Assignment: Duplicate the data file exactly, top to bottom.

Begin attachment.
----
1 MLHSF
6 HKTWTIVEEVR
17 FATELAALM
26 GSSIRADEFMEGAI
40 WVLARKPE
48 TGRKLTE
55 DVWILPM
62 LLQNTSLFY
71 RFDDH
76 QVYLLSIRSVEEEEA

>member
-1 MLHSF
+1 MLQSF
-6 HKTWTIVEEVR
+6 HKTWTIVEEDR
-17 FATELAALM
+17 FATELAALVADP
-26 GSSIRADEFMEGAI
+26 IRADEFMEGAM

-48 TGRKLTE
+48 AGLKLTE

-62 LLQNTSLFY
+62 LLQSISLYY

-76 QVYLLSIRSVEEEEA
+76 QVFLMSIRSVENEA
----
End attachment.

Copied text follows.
1 MLHSF
6 HKTWTIVEEVR
17 FATELAALM
26 GSSIRADEFMEGAI
40 WVLARKPE
48 TGRKLTE
55 DVWILPM
62 LLQNTSLFY
71 RFDDH
76 QVYLLSIRSVEEEEA

>member
-1 MLHSF
+1 MLQSF
-6 HKTWTIVEEVR
+6 HKTWTIVEEDR
-17 FATELAALM
+17 FATELAALVADP
-26 GSSIRADEFMEGAI
+26 IRADEFMEGAM

-48 TGRKLTE
+48 AGLKLTE

-62 LLQNTSLFY
+62 LLQSISLYY

-76 QVYLLSIRSVEEEEA
+76 QVFLMSIRSVENEA